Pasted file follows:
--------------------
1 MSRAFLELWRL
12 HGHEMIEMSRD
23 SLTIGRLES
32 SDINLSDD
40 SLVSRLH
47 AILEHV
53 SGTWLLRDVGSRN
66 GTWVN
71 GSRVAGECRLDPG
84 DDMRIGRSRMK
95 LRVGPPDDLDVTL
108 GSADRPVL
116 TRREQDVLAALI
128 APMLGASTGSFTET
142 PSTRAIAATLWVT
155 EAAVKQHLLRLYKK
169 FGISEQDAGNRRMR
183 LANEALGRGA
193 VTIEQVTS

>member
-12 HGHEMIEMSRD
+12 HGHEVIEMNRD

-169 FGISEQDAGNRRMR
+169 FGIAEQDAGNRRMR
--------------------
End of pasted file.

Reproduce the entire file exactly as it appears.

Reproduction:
1 MSRAFLELWRL
12 HGHEMIEMSRD
23 SLTIGRLES
32 SDINLSDD
40 SLVSRLH
47 AILEHV
53 SGTWLLRDVGSRN
66 GTWVN
71 GSRVAGECRLDPG
84 DDMRIGRSRMK
95 LRVGPPDDLDVTL
108 GSADRPVL
116 TRREQDVLAALI
128 APMLGASTGSFTET
142 PSTRAIAATLWVT
155 EAAVKQHLLRLYKK
169 FGISEQDAGNRRMR
183 LANEALGRGA
193 VTIEQVTS

>member
-12 HGHEMIEMSRD
+12 HGHEVIEMNRD

-169 FGISEQDAGNRRMR
+169 FGIAEQDAGNRRMR